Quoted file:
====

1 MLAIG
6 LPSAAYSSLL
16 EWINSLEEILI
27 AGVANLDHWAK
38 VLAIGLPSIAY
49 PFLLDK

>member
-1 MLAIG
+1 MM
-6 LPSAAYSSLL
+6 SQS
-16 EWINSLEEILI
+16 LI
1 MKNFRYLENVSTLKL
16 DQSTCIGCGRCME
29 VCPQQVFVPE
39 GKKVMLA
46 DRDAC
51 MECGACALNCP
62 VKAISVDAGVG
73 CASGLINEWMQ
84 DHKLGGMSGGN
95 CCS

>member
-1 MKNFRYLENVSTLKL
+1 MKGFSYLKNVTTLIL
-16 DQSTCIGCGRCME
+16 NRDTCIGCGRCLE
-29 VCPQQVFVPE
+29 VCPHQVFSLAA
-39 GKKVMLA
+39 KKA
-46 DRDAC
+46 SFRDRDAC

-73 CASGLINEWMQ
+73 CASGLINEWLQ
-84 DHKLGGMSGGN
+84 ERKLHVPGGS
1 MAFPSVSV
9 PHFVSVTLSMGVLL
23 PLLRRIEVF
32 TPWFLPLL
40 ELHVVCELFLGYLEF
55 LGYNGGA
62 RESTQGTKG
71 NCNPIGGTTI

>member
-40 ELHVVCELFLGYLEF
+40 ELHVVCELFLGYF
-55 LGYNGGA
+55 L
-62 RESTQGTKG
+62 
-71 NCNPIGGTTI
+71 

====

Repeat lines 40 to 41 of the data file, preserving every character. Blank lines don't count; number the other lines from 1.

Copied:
9 PHFVSVTLSMGVLL
23 PLLRRIEVF